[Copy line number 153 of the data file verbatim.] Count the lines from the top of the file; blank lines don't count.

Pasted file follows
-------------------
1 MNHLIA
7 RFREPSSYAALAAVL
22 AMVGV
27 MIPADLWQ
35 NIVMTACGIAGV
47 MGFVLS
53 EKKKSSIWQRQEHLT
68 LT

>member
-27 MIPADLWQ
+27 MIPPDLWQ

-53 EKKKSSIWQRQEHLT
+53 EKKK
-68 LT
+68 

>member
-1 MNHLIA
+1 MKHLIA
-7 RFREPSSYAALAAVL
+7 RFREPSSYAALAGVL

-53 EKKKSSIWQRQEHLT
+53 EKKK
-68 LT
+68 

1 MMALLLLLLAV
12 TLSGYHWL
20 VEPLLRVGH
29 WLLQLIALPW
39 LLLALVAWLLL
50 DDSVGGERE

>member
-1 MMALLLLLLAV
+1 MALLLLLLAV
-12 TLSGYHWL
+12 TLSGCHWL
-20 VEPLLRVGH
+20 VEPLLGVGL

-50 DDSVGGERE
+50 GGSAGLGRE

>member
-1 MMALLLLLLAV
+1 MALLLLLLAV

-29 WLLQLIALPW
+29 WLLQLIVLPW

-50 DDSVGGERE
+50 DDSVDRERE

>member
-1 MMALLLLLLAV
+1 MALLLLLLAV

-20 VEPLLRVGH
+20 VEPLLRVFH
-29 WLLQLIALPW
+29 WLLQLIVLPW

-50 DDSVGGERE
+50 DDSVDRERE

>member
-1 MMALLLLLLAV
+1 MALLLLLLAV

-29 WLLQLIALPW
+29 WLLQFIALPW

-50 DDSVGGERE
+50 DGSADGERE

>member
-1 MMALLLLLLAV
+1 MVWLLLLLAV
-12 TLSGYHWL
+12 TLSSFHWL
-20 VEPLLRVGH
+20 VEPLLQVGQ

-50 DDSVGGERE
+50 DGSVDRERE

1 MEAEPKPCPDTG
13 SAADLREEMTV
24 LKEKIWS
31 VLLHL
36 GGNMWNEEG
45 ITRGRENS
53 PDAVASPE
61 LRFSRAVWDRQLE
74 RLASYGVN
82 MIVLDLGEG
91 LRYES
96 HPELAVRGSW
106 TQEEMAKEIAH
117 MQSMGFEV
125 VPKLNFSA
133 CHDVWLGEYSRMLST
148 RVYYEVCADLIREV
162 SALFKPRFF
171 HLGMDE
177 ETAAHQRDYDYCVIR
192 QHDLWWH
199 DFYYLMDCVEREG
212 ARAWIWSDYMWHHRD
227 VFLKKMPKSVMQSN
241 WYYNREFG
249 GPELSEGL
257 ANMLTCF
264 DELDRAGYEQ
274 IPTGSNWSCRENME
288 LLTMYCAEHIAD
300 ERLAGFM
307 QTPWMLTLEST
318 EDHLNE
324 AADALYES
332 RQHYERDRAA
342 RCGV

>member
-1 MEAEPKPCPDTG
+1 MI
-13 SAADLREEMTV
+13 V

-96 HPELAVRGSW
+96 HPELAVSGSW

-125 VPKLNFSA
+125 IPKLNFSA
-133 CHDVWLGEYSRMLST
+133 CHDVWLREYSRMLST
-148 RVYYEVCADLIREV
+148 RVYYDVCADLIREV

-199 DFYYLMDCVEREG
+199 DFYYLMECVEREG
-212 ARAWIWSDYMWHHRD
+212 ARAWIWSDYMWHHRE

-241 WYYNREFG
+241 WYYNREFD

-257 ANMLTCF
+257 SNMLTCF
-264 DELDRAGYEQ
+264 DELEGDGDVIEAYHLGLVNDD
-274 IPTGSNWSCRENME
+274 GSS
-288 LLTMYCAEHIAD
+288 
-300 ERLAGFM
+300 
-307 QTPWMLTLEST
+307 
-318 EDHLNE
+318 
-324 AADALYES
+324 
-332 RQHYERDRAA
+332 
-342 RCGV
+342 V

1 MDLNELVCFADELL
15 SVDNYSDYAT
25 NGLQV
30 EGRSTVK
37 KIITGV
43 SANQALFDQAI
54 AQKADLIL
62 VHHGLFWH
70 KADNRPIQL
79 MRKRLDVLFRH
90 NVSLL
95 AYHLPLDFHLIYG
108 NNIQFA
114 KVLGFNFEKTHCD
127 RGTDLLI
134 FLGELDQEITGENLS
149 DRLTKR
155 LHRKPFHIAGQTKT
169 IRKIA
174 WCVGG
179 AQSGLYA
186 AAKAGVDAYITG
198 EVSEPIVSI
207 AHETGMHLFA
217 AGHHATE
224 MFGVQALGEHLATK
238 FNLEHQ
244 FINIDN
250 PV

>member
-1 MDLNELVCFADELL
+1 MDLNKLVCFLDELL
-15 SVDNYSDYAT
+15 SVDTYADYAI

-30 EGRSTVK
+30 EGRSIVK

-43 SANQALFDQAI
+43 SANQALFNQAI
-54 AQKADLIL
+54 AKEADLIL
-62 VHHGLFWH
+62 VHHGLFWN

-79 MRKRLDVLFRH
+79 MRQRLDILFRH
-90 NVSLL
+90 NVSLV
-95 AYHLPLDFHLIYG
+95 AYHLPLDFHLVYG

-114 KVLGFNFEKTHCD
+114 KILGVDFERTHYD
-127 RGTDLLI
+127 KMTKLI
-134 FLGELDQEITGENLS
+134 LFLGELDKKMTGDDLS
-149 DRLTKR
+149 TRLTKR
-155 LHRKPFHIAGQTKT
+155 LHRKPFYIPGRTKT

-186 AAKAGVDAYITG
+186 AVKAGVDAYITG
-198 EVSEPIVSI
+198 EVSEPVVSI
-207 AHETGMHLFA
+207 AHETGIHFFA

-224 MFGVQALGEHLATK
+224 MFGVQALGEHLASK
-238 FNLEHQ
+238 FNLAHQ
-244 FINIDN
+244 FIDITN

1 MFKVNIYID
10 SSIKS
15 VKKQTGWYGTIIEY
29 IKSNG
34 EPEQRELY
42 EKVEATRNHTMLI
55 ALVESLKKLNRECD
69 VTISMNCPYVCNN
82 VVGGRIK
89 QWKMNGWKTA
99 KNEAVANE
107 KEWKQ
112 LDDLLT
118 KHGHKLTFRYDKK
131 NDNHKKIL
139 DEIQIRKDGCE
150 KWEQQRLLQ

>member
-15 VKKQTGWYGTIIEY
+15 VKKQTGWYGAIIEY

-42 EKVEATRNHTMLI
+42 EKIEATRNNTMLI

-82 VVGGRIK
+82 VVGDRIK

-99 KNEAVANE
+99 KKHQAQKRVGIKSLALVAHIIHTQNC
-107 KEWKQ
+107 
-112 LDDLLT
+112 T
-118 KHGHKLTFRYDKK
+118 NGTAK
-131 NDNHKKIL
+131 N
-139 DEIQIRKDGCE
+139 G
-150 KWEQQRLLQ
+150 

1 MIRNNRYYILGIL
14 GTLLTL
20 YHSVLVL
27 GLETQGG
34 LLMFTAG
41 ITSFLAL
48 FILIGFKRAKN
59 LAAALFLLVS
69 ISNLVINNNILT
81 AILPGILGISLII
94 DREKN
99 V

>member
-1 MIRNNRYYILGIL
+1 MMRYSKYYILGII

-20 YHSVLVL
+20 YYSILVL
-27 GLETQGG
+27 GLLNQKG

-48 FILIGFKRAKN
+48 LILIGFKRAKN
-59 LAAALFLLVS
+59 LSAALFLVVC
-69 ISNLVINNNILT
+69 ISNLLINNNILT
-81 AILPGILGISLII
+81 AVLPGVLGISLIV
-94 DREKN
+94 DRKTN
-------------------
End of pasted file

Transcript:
54 AQKADLIL